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Culture and life satisfaction in developed and less developed nations


  • Thomas Lange


Defining culture by reference to deeply engrained societal values and beliefs, this article makes two contributions to the growing field of satisfaction research: first, it explores whether and to what extent a range of cultural values serve as important moderators of individuals' life satisfaction; and second, it also tries to uncover if the economic development status of countries in which individuals live mitigates the impact of these cultural values. Based on sub-samples of the fourth wave of the World Value Survey, the empirical results show that several cultural values are indeed very significant influences on individuals' assessment of their life satisfaction. The importance of work, family, religion and interpersonal trust play a particularly prominent role. However, contrary to previous assertions, cultural values also appear to have a rather different effect on life satisfaction when examined in the context of developed versus less developed economies.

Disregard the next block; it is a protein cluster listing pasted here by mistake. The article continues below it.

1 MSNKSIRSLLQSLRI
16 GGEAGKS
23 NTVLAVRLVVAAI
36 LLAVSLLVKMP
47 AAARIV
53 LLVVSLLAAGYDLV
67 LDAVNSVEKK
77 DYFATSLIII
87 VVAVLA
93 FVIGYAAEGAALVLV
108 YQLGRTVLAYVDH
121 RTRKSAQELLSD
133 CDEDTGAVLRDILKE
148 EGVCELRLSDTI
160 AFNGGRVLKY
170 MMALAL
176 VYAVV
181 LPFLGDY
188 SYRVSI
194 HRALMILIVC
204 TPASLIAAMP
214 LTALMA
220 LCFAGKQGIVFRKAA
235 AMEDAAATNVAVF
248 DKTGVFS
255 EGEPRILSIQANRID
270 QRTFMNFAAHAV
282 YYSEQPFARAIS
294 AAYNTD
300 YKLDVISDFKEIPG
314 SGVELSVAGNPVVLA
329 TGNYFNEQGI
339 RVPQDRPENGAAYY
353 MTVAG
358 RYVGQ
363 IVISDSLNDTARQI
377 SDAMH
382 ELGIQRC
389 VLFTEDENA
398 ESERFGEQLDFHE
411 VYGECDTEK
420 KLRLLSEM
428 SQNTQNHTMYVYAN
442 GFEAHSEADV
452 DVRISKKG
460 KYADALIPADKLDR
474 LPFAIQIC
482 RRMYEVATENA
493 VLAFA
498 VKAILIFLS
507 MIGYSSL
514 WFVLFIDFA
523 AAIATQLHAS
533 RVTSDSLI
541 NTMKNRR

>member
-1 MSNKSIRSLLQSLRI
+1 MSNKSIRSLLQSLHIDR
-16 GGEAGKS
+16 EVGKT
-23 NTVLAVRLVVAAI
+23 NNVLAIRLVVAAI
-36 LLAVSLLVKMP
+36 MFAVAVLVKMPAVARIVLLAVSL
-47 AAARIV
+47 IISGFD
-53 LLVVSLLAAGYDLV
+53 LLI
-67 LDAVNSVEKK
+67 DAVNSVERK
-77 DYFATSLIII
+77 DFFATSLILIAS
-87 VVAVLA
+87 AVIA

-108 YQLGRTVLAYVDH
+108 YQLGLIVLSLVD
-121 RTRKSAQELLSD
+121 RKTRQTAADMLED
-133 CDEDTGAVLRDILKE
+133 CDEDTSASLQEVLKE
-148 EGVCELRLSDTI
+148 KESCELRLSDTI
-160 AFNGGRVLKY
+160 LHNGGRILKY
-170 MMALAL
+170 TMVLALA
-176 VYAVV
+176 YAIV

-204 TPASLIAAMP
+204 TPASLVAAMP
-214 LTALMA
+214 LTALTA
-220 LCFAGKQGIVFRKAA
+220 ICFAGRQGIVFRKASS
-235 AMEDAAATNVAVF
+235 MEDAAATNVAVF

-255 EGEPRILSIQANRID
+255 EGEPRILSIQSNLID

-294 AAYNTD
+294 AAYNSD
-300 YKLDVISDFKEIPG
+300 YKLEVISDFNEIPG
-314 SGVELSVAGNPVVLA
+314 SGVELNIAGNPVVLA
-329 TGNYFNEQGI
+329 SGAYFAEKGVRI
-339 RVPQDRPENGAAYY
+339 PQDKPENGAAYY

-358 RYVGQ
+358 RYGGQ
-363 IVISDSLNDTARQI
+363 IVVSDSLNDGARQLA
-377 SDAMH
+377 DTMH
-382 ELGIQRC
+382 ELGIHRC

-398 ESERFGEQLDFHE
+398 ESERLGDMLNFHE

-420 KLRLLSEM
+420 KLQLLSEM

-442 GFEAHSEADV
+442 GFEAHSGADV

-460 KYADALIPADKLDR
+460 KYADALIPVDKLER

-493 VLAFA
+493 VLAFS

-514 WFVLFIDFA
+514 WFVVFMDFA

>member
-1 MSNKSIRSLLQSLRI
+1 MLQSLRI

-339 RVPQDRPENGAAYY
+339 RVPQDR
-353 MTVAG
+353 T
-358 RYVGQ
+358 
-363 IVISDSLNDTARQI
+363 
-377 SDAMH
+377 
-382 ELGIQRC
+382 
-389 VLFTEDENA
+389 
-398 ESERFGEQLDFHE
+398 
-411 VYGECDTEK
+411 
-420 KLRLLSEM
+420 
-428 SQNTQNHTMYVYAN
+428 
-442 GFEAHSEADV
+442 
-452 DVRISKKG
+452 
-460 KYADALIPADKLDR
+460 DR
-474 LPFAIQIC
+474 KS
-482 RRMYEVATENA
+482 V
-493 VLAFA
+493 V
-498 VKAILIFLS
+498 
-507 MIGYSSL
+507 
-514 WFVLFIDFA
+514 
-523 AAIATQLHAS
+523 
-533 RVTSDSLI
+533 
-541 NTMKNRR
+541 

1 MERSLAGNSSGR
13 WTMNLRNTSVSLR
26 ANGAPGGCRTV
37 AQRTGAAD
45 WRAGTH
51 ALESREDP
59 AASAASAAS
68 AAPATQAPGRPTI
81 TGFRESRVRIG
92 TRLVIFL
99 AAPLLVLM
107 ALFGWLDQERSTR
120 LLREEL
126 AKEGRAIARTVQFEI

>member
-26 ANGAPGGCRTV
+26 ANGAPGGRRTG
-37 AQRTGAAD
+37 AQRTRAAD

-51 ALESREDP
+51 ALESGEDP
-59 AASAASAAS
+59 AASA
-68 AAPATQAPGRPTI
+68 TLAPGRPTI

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  • Thomas Lange, 2010. "Culture and life satisfaction in developed and less developed nations," Applied Economics Letters, Taylor & Francis Journals, vol. 17(9), pages 901-906.
  • Handle: RePEc:taf:apeclt:v:17:y:2010:i:9:p:901-906 DOI: 10.1080/13504850802552309

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    1. Ivo Welch & Amit Goyal, 2008. "A Comprehensive Look at The Empirical Performance of Equity Premium Prediction," Review of Financial Studies, Society for Financial Studies, vol. 21(4), pages 1455-1508, July.
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